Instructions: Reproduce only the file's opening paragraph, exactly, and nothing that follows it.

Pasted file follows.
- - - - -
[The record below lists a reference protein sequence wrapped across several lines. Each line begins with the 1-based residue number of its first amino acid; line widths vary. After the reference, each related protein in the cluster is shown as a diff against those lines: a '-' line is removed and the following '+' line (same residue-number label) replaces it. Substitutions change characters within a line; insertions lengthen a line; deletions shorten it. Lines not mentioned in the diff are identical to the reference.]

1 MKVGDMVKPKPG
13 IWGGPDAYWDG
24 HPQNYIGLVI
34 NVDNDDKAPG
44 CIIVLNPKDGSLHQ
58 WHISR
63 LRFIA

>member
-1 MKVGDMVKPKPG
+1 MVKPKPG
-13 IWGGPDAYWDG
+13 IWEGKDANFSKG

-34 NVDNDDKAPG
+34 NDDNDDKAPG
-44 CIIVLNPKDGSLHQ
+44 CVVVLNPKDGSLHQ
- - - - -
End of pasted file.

[The record below lists a reference protein sequence wrapped across several lines. Each line begins with the 1-based residue number of its first amino acid; line widths vary. After the reference, each related protein in the cluster is shown as a diff against those lines: a '-' line is removed and the following '+' line (same residue-number label) replaces it. Substitutions change characters within a line; insertions lengthen a line; deletions shorten it. Lines not mentioned in the diff are identical to the reference.]